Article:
9. BELLADONNA OF SADNESS (1973)

The most obscure film on this list, Belladonna of Sadness is the work of two anime masters: producer and “godfather of manga” Osamu Tezuka, who created Astro Boy, and his longtime collaborator Eiichi Yamamoto, who directed Belladonna. Decidedly not for children, this third film in Tezuka and Yamamoto’s Animerama trilogy is loosely based on Jules Michelet’s 1862 book La Sorcière, which examines the history of witchcraft through a proto-feminist lens. Aiko Nagayama stars as Jeanne, a French peasant who is raped on her wedding night by the local baron and subsequently turns to sorcery to right the wrongs done to her. (Yes, there is a psychedelic orgy scene.) Done in an unusual style—the bulk of the “animation” is the camera panning across intricate watercolor paintings, Ken Burns-style—Belladonna was all but lost for decades, receiving no home video release and practically no theatrical distribution. Fortunately, a restored 4K version was released last year by Cinelicious Pics, SpectreVision and Cinefamily.

10. SOUTH PARK: BIGGER, LONGER & UNCUT (1999)

There are a lot more, uh, traditional films we could include on this list—Dumbo, Pinocchio, or Fantasia, to name just a few—but none of those ever held the Guinness World Record for most swearing in an animated movie. (“399 swear words, 128 offensive gestures, and 221 acts of violence.”) Dealing with issues of censorship and parental responsibility, South Park: Bigger, Longer & Uncut sees South Park’s famous foul-mouthed kids embark on a mission to save their Canadian comedy idols from execution after they’re blamed for corrupting America’s youth, sparking a war between the United States and Canada. A musical that pulls inspiration from (among others) Oklahoma!, Chitty Chitty Bang Bang, Les Misérables, and the Disney canon, Bigger, Longer & Uncut received an Oscar nomination for the song “Blame Canada.” The film frequently lands on “best of” animation lists, with TIME Magazine’s Richard Corliss calling it the “finest, sassiest full-movie musical score since the disbanding of the Freed unit at MGM” in his 2011 ranking.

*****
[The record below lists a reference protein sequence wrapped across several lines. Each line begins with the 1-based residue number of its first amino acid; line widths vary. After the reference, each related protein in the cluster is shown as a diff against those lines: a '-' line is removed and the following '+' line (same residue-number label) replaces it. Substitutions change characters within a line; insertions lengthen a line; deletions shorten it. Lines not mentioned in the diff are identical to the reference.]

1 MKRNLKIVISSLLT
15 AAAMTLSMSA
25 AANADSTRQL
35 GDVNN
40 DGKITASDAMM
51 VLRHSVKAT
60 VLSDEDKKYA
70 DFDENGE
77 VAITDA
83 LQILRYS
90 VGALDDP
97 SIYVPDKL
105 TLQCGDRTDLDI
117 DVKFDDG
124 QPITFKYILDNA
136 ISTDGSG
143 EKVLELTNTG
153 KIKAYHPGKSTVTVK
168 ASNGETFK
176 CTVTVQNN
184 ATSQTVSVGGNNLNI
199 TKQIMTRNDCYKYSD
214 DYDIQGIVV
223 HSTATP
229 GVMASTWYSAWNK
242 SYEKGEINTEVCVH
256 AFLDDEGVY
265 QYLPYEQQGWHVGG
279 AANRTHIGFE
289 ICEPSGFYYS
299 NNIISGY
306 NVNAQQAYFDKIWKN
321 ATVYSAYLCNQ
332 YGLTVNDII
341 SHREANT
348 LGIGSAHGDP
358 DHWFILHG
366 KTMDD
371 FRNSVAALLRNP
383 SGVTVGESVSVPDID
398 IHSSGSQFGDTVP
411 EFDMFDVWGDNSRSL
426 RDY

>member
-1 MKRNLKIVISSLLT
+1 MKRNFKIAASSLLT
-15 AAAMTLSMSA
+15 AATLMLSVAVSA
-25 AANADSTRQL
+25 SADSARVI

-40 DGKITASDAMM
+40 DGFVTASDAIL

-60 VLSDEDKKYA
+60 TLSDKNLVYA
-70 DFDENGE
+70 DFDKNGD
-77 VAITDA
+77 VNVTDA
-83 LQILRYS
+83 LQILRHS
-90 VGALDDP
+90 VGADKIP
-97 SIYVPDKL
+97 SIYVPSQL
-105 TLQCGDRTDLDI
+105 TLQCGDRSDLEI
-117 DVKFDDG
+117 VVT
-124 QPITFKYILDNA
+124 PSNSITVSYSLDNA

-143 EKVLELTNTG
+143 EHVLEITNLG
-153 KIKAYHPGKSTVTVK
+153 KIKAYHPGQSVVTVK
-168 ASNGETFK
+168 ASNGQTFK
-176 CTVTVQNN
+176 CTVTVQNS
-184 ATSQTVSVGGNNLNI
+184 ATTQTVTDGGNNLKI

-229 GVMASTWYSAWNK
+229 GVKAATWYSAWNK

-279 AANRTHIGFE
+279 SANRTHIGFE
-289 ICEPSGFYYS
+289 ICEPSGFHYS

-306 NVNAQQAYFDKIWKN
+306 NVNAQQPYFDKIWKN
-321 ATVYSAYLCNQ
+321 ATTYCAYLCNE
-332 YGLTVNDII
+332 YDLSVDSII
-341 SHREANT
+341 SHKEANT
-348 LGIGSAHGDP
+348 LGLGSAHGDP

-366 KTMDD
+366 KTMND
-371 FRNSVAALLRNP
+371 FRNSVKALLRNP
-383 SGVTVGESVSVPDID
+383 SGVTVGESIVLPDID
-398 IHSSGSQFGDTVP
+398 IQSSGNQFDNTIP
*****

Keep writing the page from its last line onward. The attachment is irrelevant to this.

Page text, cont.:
George R.R. Martin Doesn't Think Game of Thrones Was 'Very Good' For His Writing Process

Kevin Winter, Getty Images
Kevin Winter, Getty Images

No one seems to have escaped the fan fury over the finals season of Game of Thrones. While likely no one got it quite as bad as showrunners David Benioff and D.B. Weiss, even author George R.R. Martin—who wrote A Song of Ice and Fire, the book series upon which the show is based, faced backlash surrounding the HBO hit. The volatile reaction from fans has apparently taken a toll on both Martin's writing and personal life.

In an interview with The Guardian, the acclaimed author said he's sticking with his original plan for the last two books, explaining that the show will not impact them. “You can’t please everybody, so you’ve got to please yourself,” he stated.

He went on to explain how even his personal life has taken a negative turn because of the show. “I can’t go into a bookstore any more, and that used to be my favorite thing to do in the world,” Martin said. “To go in and wander from stack to stack, take down some books, read a little, leave with a big stack of things I’d never heard of when I came in. Now when I go to a bookstore, I get recognized within 10 minutes and there’s a crowd around me. So you gain a lot but you also lose things.”